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Peer review is the process of subjecting scholarly work to review by other experts in the field.
The term "peer review" is typically used for scientific and academic publications. When an article is submitted, it is sent to the authors' "peers" (i.e., other experts in the same field) to assess the quality of the work. A similar approach is also generally taken to evaluate research proposals submitted to agencies for funding, such as the National Science Foundation (U.S.) or Natural Sciences and Engineering Research Council (Canada), where the proposals are sent out to qualified scientists to assess whether the proposed projects merit funding.
- 1 Initial and ongoing peer review
- 2 Relevance to the scientific community
- 3 Possible problems
- 4 Peer review as a legal benchmark
- 5 What peer review is not
- 6 The problem with not peer reviewing
- 7 Creationists and peer review
- 8 What peer review looks like
- 9 The humanities
- 10 See also
- 11 External links
- 12 Notes
- 13 References
Initial and ongoing peer review
The first, and most notable, step in peer review is when a piece of scientific work is looked at by reviewers (sometimes called "referees") for approval prior to publication. Typically each paper is evaluated by three reviewers. The journal's editor then evaluates the reviews and decides whether the paper should be published or rejected. Acceptance usually is provisional on the authors making revisions to take the reviewers' comments into account.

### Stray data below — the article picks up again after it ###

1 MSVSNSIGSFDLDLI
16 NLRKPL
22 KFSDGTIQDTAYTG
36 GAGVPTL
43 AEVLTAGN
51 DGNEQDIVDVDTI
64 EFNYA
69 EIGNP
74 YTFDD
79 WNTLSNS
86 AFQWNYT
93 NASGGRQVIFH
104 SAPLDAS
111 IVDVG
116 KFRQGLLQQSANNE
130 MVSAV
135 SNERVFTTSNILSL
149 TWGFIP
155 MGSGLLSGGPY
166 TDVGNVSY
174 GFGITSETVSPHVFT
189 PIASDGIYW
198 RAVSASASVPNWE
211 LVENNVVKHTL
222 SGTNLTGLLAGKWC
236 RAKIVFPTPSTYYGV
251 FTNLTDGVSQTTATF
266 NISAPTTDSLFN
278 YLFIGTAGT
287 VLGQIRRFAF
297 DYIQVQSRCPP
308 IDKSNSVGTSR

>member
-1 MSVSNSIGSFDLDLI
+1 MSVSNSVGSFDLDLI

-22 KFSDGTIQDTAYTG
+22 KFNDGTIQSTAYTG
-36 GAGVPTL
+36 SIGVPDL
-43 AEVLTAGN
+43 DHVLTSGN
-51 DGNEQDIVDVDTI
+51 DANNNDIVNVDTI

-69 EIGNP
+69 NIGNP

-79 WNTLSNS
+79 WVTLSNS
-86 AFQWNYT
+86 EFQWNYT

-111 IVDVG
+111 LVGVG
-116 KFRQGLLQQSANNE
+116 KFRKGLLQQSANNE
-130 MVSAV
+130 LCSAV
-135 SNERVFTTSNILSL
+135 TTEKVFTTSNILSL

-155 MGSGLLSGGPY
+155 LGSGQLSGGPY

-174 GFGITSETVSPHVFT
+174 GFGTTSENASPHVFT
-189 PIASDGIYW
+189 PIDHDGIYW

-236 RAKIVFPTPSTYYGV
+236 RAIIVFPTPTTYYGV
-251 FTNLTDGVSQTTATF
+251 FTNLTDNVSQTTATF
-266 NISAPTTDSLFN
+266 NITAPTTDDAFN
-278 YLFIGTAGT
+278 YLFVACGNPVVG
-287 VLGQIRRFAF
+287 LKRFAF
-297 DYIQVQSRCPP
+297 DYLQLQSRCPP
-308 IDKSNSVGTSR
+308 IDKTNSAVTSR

Approval by peer review is a necessary but not sufficient criterion for quality work. It mostly judges basic competence, such as minimising the chances that pseudoscience can masquerade as science, and filters out trivial or low quality work which would not contribute anything of value.
Following publication, peer review is an on-going process where a work is open to scrutiny by the scientific community at large — this is what publication allows a scientist to do. The process is designed to ensure that the work meets the standards of the field in question and of science in general. A paper which survives initial peer review may be shown to be rubbish when examined more widely after publication.
Selection of peer reviewers